Tuesday, February 12, 2008


by Jason Marquis

I take issue with the disturbing fact that, despite the advance of Postmodernism, there are elements of our culture steeped in 18th century Enlightenment. We continue to speak and write of our thoughts and the things and spaces about us in dualist oppositions: good vs. bad, mind vs. matter, institution vs. the public. The masses are at odds with the institution in this paradigm. They are pupils to be instructed in culture by a master and schooled in the meaning of their shared history, making communication a one-way, fascist affair.

Derivative of enlightened rationalism, the museum is an institution that seeks out constants: steady principals that buttress the posthumous histories of past civilizations (histories that validate the position of our own). Therefore, criticism in the museum context, taking the form of exhibitions and permanent displays, is often an attempt to discover the universal values that inform artistic practice; something philosophers have raked out time and again in circular discussions of aesthetic theory.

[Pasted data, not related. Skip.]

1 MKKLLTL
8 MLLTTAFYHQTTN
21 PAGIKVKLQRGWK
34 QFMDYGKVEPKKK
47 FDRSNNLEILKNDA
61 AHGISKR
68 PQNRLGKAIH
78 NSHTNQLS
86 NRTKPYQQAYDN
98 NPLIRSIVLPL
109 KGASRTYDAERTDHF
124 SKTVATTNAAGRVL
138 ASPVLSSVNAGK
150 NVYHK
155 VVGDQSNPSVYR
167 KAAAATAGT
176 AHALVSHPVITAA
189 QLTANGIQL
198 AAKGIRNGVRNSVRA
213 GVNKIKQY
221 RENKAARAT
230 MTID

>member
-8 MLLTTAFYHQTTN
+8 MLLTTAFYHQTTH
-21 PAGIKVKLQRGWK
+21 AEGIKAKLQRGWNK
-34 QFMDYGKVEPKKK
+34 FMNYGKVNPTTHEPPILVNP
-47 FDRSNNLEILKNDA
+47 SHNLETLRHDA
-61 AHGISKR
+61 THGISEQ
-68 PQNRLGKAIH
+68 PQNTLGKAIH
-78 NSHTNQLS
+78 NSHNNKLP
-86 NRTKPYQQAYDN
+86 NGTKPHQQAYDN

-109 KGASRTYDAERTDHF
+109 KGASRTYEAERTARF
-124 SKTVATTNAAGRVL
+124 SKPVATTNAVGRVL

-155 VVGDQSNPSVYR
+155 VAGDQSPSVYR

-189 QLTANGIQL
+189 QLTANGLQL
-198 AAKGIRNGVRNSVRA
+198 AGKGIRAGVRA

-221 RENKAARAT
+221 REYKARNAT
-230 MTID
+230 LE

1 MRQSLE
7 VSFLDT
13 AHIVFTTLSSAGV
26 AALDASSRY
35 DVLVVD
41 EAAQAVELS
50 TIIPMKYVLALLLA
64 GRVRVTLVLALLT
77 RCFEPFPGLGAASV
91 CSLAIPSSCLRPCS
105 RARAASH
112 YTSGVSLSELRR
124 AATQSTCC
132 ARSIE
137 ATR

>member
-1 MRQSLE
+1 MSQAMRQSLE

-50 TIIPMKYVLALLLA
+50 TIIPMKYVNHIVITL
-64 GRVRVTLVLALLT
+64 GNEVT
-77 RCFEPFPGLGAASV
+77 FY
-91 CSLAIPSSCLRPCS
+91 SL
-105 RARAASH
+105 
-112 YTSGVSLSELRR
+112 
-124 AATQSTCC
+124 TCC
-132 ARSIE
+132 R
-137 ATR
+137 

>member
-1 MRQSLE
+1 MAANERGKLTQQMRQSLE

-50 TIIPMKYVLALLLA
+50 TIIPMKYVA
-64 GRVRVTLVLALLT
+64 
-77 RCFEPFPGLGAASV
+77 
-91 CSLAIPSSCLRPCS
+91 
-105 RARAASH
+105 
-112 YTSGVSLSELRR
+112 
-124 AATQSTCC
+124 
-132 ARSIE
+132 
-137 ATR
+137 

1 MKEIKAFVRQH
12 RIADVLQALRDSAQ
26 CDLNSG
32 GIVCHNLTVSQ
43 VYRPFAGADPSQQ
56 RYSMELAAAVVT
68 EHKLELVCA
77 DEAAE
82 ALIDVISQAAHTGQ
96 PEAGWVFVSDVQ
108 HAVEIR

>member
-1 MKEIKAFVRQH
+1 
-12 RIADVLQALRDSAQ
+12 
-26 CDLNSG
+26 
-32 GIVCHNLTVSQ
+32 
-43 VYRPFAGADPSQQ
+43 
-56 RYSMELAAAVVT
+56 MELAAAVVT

But the modern man, as described by Baudelaire and contextualized by Foucault, does not seek outside himself for truth and discovery; rather he “invents” himself; or perhaps in this postmodern period he ‘re-invents’ himself. “This modernity does not ‘Liberate man in his own being’; it compels him to face the task of producing himself.” (Rabinow, 46). Due to this critical ontological shift (which took place three decades ago!), ought museums critique history less (that is, in the search for universal truths: building generalities from specifics), and refocus on the reasons why humans say, think and achieve what they do in the field of art? It’s time we reevaluate the way we use history in public art spaces to bring them in line with modern theories of critique.

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